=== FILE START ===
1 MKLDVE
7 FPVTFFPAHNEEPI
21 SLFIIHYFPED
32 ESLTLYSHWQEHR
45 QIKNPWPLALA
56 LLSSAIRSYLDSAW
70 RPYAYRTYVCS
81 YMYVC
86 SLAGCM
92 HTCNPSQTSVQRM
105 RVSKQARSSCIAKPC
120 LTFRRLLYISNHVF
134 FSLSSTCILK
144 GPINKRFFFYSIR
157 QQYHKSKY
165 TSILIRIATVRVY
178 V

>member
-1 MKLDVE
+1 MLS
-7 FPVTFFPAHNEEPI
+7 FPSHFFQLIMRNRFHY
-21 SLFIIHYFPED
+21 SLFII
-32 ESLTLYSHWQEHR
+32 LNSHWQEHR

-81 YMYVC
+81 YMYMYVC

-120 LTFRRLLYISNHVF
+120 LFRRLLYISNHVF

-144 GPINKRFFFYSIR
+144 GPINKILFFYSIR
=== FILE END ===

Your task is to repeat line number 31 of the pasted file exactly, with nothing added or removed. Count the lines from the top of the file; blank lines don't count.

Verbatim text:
-144 GPINKRFFFYSIR